Byline: Joyce Barrett

WASHINGTON — Hitting out against press reports, U.S. chief textile negotiator Rita Hayes told a Senate committee hearing Wednesday that a Hong Kong textile manufacturer had no influence over the Chinese textile bilateral agreement reached early this year.
Hayes appeared before the Senate Finance Committee for a confirmation hearing of her appointment as Deputy U.S. Trade Representative to the World Trade Organization in Geneva.
Stories appearing this month in Newsweek and Time suggested that Stephen Lau, chairman of Synergy Sports International of Kowloon, may have influenced the pact’s negotiations. Lau attended two Democratic fund-raising dinners, in 1995 and 1996, and a Lau lobbyist, William Houston, sat in at Hayes’s briefings on the talks for U.S. industry officials in January in Beijing.
(An article citing Houston’s presence at the briefings appeared in WWD in April.)
Hayes said that in negotiating the agreement she was influenced primarily by “U.S. textile workers, manufacturers and retail customers.”
Hayes charged that the stories in Time and Newsweek were written by “reporters that don’t know textile trade.
“This was maliciously done just before my confirmation. I don’t know why they don’t like me.”
Hayes still must respond in writing to further questions about meetings in China with Lau. The committee has no schedule for its vote on her confirmation.
Defending herself at the hearing, Hayes touted the bilateral agreement with the Chinese as benefiting the U.S. because it achieved market access into China without disrupting trade between the two countries.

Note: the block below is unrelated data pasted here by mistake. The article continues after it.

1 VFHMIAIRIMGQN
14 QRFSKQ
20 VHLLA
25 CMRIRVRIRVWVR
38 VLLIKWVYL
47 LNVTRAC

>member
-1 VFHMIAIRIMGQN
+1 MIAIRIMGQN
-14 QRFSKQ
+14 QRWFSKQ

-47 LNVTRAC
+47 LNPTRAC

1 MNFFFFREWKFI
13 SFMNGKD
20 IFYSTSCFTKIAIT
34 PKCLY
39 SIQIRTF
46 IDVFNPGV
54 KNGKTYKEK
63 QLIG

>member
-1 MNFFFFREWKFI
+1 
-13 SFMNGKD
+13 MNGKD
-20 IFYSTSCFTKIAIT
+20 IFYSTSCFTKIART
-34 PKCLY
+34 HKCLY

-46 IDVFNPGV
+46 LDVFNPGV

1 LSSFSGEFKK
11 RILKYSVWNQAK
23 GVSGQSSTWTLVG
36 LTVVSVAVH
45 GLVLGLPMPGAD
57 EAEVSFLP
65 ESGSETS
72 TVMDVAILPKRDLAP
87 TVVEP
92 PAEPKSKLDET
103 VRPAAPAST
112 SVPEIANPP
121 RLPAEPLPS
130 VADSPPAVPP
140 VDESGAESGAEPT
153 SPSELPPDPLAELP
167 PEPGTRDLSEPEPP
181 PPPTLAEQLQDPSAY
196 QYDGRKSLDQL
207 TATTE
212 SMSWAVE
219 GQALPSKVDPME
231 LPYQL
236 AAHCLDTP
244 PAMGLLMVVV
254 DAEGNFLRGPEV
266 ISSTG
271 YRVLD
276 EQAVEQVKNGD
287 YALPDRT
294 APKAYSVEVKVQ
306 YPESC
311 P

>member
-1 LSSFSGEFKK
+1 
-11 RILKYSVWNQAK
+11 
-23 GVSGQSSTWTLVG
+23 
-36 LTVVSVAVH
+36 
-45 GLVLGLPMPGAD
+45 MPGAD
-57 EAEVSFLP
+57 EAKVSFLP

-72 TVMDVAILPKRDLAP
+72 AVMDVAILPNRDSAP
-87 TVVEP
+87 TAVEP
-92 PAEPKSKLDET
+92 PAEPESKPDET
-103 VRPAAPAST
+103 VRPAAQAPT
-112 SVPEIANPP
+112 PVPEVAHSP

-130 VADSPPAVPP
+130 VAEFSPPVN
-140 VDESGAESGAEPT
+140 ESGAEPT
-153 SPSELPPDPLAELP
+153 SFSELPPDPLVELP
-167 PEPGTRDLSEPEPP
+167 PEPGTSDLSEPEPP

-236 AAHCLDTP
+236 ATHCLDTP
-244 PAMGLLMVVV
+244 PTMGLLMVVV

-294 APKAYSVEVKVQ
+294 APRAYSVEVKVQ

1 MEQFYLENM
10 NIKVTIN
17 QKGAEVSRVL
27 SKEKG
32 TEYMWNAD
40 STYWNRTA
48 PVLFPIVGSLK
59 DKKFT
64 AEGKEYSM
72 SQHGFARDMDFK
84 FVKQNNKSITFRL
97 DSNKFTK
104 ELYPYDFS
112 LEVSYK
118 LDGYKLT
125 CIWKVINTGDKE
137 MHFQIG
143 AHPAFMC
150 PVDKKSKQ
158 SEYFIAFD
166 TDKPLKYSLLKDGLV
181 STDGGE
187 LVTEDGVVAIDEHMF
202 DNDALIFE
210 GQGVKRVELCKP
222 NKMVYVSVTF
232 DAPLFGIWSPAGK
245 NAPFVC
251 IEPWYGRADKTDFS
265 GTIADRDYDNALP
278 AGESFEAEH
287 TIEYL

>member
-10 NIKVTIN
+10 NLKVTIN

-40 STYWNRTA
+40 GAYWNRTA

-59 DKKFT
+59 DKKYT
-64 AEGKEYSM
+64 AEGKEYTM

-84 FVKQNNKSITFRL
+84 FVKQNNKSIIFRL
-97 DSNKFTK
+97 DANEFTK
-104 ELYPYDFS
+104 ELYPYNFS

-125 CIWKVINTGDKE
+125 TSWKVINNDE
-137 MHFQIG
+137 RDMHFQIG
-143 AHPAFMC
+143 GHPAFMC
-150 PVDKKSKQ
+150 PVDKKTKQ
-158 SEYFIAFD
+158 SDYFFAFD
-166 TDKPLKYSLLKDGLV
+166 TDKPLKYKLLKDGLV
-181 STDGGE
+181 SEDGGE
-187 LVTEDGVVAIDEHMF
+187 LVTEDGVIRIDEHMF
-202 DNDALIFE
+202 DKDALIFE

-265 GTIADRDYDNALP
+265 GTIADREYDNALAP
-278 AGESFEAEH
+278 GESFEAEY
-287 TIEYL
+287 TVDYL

“The textile agreement is a very complex and technical agreement. I tried to be very transparent, open and accessible to all in negotiating,” she said. Her briefings to industry representatives during ongoing negotiations are “snapshots and updates of where we are,” she said, noting that she does not release confidential information and makes sure to tell everyone that what she is telling them is not final but could be subject to further negotiation.
The holding of a briefing in the Chinese Trade Ministry also has raised some questions, and Hayes said she did not want to leave the building for fear of “losing momentum” in the negotiations.
About Houston’s presence, Hayes said, “I had no right to ask him to leave. I didn’t know he represented Mr. Lau. Mr. Lau had no influence whatsoever on this agreement. Those who had the most influence over me in the negotiations were textile workers, manufacturers and retail customers.”
She also addressed reports that she rode in a Chinese limousine to negotiations with Lau. “I’m not to tell the Minister of China’s Trade who can get in his limousine,” she said. “There were no negotiations in the limousine. There were other people present.”
Sen. Phil Gramm (R., Tex.) took issue with Hayes’s claim that she negotiated in the interest of U.S. retail customers.
“I understand how reducing quotas helps U.S. manufacturers and textile workers,” Gramm said. “But I don’t understand how it helps consumers, and I don’t see how this agreement can in any way be described as representing consumers.”
Hayes responded that by reducing overall Chinese textile quotas by 2.6 percent she was acting to preserve U.S. market access for the largest trading partner with the U.S.
“They weren’t abiding by the WTO agreement, and we had to enforce it,” she said. “I’m not denying consumers the right to anything, but my responsibility is to enforce these agreements.”
Sen. Charles Grassley (R., Iowa), chairman of the Senate Trade Subcommittee, questioned Hayes on how she could promote negotiating transparency in her new post in Geneva when she is past chairman of the Committee on Implementation of Textile Agreements, which he said “operates in secrecy.” He also urged her to encourage more open decision making by CITA and said the organization should release its minutes and priorities.
Hayes responded that she had never had any requests for the minutes of a CITA meeting. “I will consistently have openness,” she said.
Sen. John Breaux (D., La.) came to Hayes’s defense and said the articles about Hayes’s briefing before Houston and in a Chinese building “were a whole lot to do about nothing. I’ve been to those briefings before, and people who disagree with the U.S. position also attend. You can’t screen those who attend.”